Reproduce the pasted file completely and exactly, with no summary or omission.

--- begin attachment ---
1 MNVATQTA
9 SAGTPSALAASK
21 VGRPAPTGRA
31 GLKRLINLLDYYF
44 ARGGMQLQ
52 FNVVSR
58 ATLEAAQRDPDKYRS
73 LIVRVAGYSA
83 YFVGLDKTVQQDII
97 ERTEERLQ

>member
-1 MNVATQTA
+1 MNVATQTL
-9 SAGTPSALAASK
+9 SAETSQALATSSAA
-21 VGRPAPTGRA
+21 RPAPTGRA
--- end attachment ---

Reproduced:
1 MNVATQTA
9 SAGTPSALAASK
21 VGRPAPTGRA
31 GLKRLINLLDYYF
44 ARGGMQLQ
52 FNVVSR
58 ATLEAAQRDPDKYRS
73 LIVRVAGYSA
83 YFVGLDKTVQQDII
97 ERTEERLQ

>member
-1 MNVATQTA
+1 MNVATQTL
-9 SAGTPSALAASK
+9 SAETSQALATSSAA
-21 VGRPAPTGRA
+21 RPAPTGRA